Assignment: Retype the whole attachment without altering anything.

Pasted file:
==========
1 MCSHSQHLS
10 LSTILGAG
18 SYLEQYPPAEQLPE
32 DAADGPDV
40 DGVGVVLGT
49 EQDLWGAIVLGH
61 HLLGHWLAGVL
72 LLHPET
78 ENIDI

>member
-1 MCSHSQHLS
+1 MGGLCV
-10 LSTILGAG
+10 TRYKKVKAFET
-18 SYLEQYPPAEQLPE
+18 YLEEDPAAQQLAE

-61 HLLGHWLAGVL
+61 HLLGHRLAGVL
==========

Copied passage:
1 MCSHSQHLS
10 LSTILGAG
18 SYLEQYPPAEQLPE
32 DAADGPDV
40 DGVGVVLGT
49 EQDLWGAIVLGH
61 HLLGHWLAGVL
72 LLHPET
78 ENIDI

>member
-1 MCSHSQHLS
+1 MGGLCV
-10 LSTILGAG
+10 TRYKKVKAFET
-18 SYLEQYPPAEQLPE
+18 YLEEDPAAQQLAE

-61 HLLGHWLAGVL
+61 HLLGHRLAGVL